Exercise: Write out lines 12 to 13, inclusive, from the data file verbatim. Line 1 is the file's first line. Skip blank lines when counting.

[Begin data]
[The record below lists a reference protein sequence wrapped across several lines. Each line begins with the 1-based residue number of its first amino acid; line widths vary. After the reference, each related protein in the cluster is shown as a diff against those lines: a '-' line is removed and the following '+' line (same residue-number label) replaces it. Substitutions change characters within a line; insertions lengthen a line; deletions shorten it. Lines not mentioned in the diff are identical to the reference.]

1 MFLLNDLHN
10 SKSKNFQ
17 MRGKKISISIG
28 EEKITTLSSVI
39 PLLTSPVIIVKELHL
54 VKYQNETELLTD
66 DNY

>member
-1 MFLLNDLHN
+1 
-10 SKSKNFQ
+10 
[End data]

-10 SKSKNFQ
+10 